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Electoral college very necessary
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To the editor:

Abolishing the Electoral College is a foolish idea. There is a parallel in baseball.

In the Fall Classic, the best teams from the National and American Leagues represent the leagues in a best of seven series of games. Let's say the National League team won the series in seven games. Each time they won, they won by one run. But of the three games the American League team won, they won by five runs. In the seven games, the American League team scored 11 runs more than the National League team.

But no one ever thinks of declaring the American League the world champions because they had more runs in the series. It's the team that wins the most individual games.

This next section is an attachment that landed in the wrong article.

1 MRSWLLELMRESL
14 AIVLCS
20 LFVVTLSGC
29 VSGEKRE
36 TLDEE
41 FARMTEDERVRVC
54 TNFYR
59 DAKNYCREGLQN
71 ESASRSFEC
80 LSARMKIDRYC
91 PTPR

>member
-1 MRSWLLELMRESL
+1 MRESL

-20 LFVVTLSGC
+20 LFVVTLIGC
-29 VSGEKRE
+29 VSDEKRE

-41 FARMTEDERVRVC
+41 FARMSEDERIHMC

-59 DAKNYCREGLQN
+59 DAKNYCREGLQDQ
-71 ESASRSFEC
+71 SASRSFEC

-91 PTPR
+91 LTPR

The Electoral College sets up the election of our president at 50 individual races. It honors smaller states because their electoral votes are more meaningful than the national aggregate. The Electoral College allows for shifts in population to have a greater say; therefore, candidates have to pay attention (or pander) to states with growing populations. The Electoral College is a way to ensure that presidential candidate are aware of the needs of states and regions across the nation, not just getting the biggest pile of votes. Electing the president should not resemble choosing the winner of "America's Got Talent."